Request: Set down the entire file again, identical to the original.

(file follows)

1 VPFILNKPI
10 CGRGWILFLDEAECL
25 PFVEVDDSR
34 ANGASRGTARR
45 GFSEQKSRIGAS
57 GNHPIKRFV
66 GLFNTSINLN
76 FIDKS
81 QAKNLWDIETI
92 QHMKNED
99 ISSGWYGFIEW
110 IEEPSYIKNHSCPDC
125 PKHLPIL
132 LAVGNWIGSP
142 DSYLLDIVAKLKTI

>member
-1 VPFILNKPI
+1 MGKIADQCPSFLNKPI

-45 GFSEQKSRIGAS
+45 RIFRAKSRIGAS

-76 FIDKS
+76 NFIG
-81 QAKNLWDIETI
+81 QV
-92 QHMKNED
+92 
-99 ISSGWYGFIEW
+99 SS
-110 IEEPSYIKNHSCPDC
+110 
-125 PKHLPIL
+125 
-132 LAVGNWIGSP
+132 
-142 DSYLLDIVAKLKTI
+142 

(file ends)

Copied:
1 VPFILNKPI
10 CGRGWILFLDEAECL
25 PFVEVDDSR
34 ANGASRGTARR
45 GFSEQKSRIGAS
57 GNHPIKRFV
66 GLFNTSINLN
76 FIDKS
81 QAKNLWDIETI
92 QHMKNED
99 ISSGWYGFIEW
110 IEEPSYIKNHSCPDC
125 PKHLPIL
132 LAVGNWIGSP
142 DSYLLDIVAKLKTI

>member
-1 VPFILNKPI
+1 MGKIADQCPSFLNKPI

-45 GFSEQKSRIGAS
+45 RIFRAKSRIGAS

-76 FIDKS
+76 NFIG
-81 QAKNLWDIETI
+81 QV
-92 QHMKNED
+92 
-99 ISSGWYGFIEW
+99 SS
-110 IEEPSYIKNHSCPDC
+110 
-125 PKHLPIL
+125 
-132 LAVGNWIGSP
+132 
-142 DSYLLDIVAKLKTI
+142 